—Jeff Koons‘ planned (but not realized by LACMA) $25-million, 161-foot-tall “Train”—a crane-suspended replica of a 1940s locomotive, which would have been “visible from virtually all corners of LA,” according to the museum’s description. As I wrote here, that “seemed like a preposterously extravagant project even in the best of times. Now [in 2009, during the economic downturn brought on by the implosion of Lehman Brothers] it seems like an unfortunate symbol for the out-of-commission economic engine”:
—Perhaps Govan’s most conspicuous, embarrassing stumble was his failure to consummate a deal whereby Eli Broad would donate his prize collection of contemporary art to LACMA, where it would be housed in the new 72,000-square-foot Broad Contemporary Art Museum (which retains his name, if not his collection). The eponymous collector had donated entire $56 million cost for the new building and kicked in an additional $10 million for acquisitions. So this episode was a “win-lose” for LACMA.
As I reported in my Wall Street Journal review, Broad rained on Govan’s parade by announcing a month before BCAM’S opening that he had changed his mind about donating his artworks to the new facility.
The rest is history—Eli’s oversight of the construction of a new Diller Scofidio + Renfro-designed museum in downtown LA, The Broad, which opened in 2015 to showcase his collection. He “let it be known that, contrary to his own previously published comments, he would not donate his or his foundation’s artworks to LACMA’s eponymous new facility. He would merely dispatch rotating loans,” as I wrote in the WSJ. Although the collection had not been formally promised, Govan had confidently predicted to me that once Broad saw his treasures shown off to such good advantage in the new building, he would want them to remain there.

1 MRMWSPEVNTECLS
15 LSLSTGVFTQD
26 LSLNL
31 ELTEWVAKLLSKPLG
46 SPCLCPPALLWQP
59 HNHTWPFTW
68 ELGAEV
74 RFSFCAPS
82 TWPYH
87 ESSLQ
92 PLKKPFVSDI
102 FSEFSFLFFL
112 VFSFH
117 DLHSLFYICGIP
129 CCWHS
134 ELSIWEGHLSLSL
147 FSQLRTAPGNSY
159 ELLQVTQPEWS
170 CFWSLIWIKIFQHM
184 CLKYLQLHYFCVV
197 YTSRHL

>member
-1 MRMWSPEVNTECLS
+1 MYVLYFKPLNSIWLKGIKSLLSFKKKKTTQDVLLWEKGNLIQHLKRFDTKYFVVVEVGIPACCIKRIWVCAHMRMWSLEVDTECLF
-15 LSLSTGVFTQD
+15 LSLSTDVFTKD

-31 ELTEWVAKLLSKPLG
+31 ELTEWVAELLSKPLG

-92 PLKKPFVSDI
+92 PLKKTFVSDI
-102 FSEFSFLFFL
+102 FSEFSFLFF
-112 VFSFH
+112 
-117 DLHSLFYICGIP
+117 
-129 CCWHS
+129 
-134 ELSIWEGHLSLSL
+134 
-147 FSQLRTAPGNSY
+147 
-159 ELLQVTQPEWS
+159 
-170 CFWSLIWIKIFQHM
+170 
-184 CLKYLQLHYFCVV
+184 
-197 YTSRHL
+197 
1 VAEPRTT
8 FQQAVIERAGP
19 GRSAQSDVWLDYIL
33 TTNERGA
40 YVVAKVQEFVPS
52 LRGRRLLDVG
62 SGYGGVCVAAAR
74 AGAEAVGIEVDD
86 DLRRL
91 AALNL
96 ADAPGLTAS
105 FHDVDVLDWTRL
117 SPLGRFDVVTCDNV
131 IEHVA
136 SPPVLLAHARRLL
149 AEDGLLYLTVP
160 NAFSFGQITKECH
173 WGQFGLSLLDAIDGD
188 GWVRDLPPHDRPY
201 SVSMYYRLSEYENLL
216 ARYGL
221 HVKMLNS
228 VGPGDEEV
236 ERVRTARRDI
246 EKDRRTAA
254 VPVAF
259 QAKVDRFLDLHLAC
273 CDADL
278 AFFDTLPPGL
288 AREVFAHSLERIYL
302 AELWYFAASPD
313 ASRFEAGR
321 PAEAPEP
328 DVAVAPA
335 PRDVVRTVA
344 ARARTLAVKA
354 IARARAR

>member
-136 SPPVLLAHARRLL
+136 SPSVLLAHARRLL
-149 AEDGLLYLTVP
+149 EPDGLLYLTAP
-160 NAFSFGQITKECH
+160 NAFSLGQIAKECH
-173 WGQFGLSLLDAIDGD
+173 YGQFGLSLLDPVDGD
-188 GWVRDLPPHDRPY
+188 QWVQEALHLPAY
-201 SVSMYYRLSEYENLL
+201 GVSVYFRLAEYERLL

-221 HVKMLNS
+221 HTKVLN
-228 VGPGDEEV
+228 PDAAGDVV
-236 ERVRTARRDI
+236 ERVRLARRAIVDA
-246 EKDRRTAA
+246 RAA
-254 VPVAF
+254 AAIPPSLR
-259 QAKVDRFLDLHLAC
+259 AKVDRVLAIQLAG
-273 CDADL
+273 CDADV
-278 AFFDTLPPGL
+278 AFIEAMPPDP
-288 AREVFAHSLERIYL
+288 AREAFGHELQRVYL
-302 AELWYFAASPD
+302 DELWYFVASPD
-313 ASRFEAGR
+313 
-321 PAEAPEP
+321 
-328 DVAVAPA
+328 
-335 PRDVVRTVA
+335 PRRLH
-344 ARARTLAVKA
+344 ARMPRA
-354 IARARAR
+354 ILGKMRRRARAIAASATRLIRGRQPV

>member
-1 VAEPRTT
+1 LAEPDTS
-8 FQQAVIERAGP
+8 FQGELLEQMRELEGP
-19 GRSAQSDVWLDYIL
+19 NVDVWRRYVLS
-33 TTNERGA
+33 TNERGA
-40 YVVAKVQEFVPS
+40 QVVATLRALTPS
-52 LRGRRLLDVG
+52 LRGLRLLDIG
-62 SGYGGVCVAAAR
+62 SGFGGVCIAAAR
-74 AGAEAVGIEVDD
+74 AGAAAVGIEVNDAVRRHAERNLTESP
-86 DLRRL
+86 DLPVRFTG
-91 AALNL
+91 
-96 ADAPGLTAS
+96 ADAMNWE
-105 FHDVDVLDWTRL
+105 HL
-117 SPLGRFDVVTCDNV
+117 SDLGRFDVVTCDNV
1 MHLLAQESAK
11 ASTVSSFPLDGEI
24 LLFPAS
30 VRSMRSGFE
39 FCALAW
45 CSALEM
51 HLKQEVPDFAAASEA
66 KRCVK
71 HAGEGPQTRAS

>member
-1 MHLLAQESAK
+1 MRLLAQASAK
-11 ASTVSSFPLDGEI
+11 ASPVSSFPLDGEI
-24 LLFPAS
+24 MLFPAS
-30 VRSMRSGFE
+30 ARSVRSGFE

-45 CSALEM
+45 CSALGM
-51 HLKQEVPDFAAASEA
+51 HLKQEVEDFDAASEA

A LACMA spokesperson recently gave me this update on the Broad loans: “The Broad Foundation, as well as Mr. Broad personally, have lent very generously to LACMA in an ongoing and rotating manner since the opening of BCAM.”
All of which is to say that Michael Govan has made a lot of high-profile bets that didn’t fully pay off, and the current LACMA upheaval is his biggest gamble yet—the demolition of “four aging buildings” (the description of the Ahmanson, Hammer, Art of the Americas and Bing structures on the capital project’s FAQs page), to make way for the architecturally and programmatically controversial Peter Zumthor-designed Geffen Galleries, projected to open in 2024. Only the Renzo Piano-designed BCAM and his Resnick Pavilion (both added to LACMA’s sprawling campus on Govan’s watch) and the distinctive Bruce Goff-designed Pavilion for Japanese Art, which opened in 1988 (and itself is now undergoing an upheaval), now remain of the original gallery buildings.
This spring, the museum plans to install in BCAM works from its modern collection (a step back in time from the building’s “Contemporary” nomenclature)—European and American art from 1905 to the 1960s, including the Janice and Henri Lazarof Collection and works by Picasso, Giacometti, German Expressionists, Diego Rivera and Sonia Delaunay. Curated by Stephanie Barron, those galleries “are being completely redesigned with the collaboration of Frank Gehry and Associates,” according to the above-linked announcement. Gehry and Barron previously collaborated on the acclaimed Calder and Abstraction show, which I had admired in 2014 in LACMA’s Resnick Pavilion.
Here they are in New York in 2013, collaborating on another project:
But back to Zumthor: His new facility for galleries, retail, restaurants, a theater and public and education programs is expected to cost some $650 million. The total fundraising campaign goal is $750 million, of which $125 million is coming from the county; $625 million from private donations. Some $655 million is said to have been raised. The project will receive financing from a $300-million county bond issue, with the debt service to be repaid from private pledge payments to Museum Associates, the nonprofit public benefit corporation that manages, operates and maintains LACMA.
Whatever happens, there’s been one dramatic addition to LACMA’s campus under Govan that’s been an unqualified popular success:
Many critics—most notably Christopher Knight and Joseph Giovannini—have raised forceful objections to architectural and programmatic aspects of LACMA’s reinvention plans. In the future, I hope to grapple with those (including the installation issues embodied in the photo at the end of my last post). For now, I thought it more important to provide a perspective unique to my long, checkered history of lovin’ Govan.
When and if the dust has settled and the transformed LACMA has its grand opening, I’ll be glad to eat my hat (slathered with some La Brea tar) and admit that my misgivings were mistaken. Until then, it’s wait and see…